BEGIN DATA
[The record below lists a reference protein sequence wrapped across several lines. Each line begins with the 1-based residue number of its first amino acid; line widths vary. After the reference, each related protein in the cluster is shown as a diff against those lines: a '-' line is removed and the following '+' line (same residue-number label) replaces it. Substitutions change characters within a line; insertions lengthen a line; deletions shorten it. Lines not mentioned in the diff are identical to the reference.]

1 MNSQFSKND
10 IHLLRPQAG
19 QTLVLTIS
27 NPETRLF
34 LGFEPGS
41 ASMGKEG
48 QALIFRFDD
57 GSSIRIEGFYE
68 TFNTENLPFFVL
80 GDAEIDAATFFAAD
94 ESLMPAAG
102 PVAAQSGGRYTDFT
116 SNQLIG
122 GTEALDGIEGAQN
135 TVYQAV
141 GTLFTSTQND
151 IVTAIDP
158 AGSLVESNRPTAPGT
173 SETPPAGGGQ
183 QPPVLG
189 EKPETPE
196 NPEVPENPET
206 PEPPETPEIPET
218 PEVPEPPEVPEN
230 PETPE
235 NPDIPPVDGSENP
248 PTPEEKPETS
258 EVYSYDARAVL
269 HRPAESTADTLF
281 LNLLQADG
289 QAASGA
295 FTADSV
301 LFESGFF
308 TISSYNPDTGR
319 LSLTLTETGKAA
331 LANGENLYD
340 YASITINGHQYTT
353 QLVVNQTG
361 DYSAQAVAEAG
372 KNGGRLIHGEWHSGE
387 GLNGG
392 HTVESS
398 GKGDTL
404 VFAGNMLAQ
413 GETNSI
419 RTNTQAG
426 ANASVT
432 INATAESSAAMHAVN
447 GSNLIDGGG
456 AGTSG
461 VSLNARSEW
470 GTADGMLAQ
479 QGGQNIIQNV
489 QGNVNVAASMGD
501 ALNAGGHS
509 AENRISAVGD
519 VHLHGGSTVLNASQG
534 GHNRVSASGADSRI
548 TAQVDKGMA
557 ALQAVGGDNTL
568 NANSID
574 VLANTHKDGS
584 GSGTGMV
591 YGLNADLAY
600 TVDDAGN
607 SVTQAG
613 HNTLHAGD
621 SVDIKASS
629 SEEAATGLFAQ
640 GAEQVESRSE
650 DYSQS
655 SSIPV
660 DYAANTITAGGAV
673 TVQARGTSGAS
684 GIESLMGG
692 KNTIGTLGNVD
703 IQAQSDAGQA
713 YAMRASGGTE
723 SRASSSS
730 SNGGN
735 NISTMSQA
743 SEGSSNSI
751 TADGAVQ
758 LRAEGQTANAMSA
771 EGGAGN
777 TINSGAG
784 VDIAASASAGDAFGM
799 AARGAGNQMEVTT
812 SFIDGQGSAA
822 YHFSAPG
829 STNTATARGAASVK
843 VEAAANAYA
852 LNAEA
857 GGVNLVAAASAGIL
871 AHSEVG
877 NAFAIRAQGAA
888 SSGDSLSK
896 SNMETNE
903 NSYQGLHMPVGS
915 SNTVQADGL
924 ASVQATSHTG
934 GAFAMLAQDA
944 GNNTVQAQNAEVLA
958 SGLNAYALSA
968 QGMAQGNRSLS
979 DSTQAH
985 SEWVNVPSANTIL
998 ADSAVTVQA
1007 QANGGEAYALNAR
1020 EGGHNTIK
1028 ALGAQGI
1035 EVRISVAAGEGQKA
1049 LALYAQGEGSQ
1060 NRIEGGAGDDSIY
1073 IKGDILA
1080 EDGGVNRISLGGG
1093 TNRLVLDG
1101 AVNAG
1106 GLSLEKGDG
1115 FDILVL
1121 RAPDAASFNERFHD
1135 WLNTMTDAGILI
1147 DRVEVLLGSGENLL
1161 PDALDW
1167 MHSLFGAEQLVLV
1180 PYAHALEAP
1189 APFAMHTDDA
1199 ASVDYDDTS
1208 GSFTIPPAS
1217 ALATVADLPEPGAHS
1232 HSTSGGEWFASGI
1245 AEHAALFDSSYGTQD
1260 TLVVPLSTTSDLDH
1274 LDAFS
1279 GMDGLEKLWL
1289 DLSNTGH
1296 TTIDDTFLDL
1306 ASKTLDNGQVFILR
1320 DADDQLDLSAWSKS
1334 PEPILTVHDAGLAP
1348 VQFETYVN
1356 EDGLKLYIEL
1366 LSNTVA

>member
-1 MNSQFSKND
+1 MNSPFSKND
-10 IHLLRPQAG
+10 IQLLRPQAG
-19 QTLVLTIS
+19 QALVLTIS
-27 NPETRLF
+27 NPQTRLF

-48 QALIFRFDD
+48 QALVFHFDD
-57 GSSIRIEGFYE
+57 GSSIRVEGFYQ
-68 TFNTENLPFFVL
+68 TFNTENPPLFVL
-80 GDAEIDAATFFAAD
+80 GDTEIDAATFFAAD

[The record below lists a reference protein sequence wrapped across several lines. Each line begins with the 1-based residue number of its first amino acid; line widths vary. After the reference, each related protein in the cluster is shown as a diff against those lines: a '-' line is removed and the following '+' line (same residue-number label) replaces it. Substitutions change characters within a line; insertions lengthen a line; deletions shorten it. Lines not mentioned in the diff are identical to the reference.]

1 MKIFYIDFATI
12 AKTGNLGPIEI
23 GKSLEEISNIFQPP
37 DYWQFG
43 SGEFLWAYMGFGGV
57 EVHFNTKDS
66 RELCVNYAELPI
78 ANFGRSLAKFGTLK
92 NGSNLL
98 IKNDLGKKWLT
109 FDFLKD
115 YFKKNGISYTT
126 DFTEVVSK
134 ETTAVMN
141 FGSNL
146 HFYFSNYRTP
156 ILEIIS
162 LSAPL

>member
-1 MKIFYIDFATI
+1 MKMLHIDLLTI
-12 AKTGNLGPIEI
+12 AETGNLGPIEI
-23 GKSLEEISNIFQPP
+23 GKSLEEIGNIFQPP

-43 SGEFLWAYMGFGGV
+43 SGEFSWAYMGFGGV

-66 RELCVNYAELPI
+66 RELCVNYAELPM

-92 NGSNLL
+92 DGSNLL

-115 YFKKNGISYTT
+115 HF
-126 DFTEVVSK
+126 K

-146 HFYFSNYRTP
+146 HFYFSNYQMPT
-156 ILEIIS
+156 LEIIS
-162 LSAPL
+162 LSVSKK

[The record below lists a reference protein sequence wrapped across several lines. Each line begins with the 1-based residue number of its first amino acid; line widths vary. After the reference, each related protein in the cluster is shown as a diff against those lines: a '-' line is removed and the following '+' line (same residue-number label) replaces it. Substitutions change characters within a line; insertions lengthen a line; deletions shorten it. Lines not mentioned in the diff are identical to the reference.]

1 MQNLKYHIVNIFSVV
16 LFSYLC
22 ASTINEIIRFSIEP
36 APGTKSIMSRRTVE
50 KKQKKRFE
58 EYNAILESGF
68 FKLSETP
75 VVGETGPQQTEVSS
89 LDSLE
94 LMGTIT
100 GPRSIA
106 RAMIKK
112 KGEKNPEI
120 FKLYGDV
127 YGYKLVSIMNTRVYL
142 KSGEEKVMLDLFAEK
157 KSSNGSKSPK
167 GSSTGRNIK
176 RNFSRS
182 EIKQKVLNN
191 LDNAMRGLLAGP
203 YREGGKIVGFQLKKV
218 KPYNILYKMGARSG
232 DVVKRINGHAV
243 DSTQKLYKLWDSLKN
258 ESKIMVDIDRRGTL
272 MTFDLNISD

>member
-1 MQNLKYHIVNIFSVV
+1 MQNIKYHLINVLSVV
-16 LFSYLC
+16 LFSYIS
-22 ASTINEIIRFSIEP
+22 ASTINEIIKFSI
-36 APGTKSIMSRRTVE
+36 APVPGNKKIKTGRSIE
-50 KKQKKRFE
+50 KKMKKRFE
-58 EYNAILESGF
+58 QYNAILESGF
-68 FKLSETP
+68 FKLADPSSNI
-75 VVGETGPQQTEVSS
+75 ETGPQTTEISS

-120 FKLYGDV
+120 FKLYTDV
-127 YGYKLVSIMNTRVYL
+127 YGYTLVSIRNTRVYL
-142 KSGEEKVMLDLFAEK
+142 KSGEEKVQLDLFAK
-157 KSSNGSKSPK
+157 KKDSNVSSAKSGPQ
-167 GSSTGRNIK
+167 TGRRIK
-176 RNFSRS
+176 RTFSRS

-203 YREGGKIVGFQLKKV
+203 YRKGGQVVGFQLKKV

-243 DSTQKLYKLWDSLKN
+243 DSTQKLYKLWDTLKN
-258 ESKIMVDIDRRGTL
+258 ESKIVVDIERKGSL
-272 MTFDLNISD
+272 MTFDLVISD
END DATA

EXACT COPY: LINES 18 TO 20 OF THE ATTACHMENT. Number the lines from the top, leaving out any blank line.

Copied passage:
151 IVTAIDP
158 AGSLVESNRPTAPGT
173 SETPPAGGGQ